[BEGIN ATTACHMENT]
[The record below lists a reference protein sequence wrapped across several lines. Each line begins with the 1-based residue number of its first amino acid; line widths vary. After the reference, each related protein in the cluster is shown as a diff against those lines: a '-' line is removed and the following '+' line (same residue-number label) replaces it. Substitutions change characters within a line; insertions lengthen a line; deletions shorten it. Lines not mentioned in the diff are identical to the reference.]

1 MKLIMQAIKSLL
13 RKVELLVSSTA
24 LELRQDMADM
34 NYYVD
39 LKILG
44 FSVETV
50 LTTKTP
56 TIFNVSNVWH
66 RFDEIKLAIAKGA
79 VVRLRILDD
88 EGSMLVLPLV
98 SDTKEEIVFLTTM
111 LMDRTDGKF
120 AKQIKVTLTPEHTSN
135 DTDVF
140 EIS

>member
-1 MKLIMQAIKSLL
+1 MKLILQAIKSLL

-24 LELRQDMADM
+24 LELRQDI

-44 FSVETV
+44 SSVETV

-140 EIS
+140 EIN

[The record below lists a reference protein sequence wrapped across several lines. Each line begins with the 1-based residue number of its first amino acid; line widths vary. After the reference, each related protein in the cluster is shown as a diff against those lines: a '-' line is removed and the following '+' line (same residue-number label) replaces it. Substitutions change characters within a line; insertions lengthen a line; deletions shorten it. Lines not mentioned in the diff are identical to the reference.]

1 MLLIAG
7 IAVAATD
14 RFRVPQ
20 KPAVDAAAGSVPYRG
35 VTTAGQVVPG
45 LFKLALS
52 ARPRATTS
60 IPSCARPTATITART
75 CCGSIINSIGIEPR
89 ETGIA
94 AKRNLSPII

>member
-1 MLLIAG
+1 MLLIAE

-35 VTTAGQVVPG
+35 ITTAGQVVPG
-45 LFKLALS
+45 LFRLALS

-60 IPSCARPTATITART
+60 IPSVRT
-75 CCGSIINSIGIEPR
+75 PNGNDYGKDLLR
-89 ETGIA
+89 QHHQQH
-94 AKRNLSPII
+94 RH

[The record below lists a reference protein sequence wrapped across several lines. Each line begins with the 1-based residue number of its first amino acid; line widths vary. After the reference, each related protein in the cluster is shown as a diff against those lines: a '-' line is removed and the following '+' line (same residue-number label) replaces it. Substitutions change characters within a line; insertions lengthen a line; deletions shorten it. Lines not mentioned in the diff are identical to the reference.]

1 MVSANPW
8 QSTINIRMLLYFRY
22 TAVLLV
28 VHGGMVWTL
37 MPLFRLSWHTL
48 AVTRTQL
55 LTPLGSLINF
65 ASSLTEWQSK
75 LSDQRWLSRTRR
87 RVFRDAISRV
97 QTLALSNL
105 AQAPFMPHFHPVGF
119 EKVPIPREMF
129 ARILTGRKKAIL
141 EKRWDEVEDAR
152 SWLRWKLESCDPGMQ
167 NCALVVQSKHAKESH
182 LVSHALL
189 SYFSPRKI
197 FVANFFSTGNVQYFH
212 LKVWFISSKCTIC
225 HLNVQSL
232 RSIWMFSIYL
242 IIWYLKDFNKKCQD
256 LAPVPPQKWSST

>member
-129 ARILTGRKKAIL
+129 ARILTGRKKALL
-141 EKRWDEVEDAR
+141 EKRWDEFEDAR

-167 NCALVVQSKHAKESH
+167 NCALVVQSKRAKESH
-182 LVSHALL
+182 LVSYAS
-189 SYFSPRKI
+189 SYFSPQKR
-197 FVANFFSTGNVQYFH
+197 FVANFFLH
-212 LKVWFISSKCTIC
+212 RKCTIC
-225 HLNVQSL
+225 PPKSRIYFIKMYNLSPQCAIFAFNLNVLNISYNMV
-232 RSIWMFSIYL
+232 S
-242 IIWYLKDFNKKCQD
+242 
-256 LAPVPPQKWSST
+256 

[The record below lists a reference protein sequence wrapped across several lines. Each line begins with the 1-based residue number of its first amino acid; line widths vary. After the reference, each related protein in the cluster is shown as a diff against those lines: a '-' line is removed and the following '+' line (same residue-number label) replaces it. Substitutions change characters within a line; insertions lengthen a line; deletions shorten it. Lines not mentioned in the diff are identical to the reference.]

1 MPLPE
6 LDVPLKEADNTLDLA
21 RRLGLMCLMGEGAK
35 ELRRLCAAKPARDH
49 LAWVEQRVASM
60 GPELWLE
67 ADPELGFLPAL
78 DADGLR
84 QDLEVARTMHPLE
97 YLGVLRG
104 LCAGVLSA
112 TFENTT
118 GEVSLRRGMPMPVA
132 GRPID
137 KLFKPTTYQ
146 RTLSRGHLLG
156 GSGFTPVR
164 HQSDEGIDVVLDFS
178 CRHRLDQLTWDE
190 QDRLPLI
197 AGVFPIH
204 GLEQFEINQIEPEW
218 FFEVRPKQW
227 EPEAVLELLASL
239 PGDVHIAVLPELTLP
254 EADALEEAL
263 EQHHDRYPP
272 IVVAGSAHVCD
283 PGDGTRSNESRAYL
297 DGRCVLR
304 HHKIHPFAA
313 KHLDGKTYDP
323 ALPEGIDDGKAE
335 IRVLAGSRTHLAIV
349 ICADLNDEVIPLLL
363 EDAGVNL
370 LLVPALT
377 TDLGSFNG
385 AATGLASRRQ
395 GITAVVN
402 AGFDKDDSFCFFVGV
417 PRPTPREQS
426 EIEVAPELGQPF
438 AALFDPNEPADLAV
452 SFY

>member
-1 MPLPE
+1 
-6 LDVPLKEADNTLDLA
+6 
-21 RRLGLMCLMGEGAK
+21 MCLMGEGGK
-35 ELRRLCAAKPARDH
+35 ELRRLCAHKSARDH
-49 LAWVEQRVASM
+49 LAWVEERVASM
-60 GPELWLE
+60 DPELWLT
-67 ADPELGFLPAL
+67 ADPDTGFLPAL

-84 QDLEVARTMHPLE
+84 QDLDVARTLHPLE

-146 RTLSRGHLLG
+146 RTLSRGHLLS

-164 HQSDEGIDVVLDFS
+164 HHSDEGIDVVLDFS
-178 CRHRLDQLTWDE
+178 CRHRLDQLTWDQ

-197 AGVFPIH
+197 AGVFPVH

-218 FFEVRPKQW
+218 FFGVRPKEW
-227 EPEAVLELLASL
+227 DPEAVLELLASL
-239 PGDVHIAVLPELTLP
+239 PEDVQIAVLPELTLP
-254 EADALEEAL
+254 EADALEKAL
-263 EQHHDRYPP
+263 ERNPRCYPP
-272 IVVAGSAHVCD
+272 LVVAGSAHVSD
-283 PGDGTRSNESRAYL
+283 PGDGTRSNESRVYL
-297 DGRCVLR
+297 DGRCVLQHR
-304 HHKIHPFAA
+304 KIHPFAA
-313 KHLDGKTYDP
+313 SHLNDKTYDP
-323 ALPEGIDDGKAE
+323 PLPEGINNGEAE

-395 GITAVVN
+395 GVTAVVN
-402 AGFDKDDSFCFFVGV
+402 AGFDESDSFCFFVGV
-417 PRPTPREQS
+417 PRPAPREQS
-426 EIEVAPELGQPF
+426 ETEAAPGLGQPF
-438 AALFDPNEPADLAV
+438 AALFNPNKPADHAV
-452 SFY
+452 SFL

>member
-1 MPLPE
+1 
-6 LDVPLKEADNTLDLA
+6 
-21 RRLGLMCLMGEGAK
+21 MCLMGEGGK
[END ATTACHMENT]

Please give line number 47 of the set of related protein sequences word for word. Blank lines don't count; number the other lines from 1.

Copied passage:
+60 IPSVRT